The prominent personalities named below agreed to become Ambassadors for the European Year of Creativity and Innovation 2009. A number of them met several times during the Year and drew up this Manifesto for a more creative and innovative Europe.

Ferran Adrià Acosta Creative chef

Esko Tapani Aho Executive Vice-President, Nokia

Karlheinz Brandenburg Professor, researcher in information and communication technology

Jean-Philippe Courtois President, Microsoft International

Edward de Bono Author and international speaker on creativity and lateral thinking

Anne Teresa de Keersmaeker Dance choreographer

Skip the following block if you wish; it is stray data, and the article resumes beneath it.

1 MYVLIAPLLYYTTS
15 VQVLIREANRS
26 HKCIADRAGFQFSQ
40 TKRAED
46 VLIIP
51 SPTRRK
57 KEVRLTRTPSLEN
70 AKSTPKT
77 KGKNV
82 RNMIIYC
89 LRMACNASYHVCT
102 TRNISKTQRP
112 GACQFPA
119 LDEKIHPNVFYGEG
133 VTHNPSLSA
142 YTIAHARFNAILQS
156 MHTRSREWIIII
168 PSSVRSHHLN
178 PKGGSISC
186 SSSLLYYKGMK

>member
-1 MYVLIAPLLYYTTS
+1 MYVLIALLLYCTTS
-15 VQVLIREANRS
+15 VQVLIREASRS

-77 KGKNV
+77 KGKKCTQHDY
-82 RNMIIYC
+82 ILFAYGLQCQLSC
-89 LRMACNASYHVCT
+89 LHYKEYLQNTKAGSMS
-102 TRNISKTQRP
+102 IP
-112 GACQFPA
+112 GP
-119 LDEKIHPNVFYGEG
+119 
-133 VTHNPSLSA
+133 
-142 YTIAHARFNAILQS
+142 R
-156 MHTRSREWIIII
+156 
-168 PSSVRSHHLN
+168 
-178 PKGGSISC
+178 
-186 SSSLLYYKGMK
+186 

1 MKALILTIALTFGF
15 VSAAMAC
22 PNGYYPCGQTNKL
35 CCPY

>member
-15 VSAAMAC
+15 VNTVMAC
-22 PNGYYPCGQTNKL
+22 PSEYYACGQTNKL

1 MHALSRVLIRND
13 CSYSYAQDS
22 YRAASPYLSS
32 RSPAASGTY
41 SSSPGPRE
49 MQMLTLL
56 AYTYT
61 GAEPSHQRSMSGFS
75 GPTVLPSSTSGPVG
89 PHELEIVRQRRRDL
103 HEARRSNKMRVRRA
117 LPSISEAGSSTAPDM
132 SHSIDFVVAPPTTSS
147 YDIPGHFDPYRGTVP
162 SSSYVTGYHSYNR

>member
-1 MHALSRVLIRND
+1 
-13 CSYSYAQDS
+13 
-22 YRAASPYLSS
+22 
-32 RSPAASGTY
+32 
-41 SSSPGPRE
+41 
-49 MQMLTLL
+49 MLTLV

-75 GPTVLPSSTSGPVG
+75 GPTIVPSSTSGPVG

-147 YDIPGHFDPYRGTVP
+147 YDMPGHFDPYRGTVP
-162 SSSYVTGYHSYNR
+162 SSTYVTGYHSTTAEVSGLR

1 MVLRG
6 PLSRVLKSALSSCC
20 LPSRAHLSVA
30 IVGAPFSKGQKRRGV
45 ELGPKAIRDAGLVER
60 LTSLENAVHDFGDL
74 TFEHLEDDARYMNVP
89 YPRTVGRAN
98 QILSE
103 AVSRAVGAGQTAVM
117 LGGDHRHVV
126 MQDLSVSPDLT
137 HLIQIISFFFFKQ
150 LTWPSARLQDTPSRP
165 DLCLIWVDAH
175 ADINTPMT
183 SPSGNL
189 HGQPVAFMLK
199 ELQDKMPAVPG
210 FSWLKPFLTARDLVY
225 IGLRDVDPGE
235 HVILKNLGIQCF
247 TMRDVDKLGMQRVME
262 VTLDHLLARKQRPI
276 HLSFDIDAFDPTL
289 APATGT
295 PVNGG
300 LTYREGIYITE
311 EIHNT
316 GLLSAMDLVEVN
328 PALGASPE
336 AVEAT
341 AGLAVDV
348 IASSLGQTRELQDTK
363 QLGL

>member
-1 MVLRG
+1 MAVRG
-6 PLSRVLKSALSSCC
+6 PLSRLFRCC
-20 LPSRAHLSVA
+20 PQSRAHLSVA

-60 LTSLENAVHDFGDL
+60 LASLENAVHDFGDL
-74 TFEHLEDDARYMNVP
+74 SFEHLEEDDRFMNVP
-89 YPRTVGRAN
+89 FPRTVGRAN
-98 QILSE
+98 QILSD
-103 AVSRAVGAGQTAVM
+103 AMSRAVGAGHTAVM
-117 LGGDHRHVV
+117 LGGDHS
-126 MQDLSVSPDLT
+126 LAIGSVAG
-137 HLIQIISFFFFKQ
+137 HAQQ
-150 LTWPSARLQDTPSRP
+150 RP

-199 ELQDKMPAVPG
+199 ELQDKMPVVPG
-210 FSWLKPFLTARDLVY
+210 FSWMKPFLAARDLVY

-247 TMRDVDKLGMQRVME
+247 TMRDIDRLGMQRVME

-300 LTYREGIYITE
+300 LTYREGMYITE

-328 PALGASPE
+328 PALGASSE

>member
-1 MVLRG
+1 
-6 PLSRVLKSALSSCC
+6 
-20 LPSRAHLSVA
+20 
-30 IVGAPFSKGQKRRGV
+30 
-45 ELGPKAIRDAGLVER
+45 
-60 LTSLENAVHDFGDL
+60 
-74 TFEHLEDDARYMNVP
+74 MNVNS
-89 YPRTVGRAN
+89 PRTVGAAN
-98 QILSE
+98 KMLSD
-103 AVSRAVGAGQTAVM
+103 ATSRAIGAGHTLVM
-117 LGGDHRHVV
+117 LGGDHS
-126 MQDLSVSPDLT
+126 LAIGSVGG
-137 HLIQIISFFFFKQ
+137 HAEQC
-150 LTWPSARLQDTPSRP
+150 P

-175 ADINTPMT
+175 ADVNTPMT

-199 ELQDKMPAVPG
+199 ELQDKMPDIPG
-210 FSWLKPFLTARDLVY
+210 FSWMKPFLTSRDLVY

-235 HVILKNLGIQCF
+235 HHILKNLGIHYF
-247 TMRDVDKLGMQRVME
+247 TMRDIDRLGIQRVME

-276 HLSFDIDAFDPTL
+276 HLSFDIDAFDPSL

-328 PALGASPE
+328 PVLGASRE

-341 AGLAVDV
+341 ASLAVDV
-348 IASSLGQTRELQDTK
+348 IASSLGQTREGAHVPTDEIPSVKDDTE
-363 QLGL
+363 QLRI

Ján Ďurovčík Dance choreographer

Richard Florida Author, professor, economist

Jack Martin Händler Conductor

Antonín Holý Professor, chemist

Remment Lucas Koolhaas Professor, architect, urban planner

Damini Kumar Designer and inventor

Dominique Langevin Professor, physicist

Rita Levi-Montalcini Nobel laureate professor, neurologist

Áron Losonczi Architect and inventor

Bengt-Åke Lundvall Professor, researcher on innovation

Javier Mariscal Designer

Radu Mihăileanu Film director

Leonel Moura Conceptual artist

Blanka Říhová Professor, microbiologist

Ken Robinson Professor, author on creativity and innovation

Ernő Rubik Professor, architect, designer

Jordi Savall i Bernadet Musician, professor

Erik Spiekermann Professor, typography designer

Philippe Starck Creator, artistic director, designer

Christine van Broeckhoven Professor, molecular neuroscientist

Harriet Wallberg-Henriksson Professor, president, Karolinska Institutet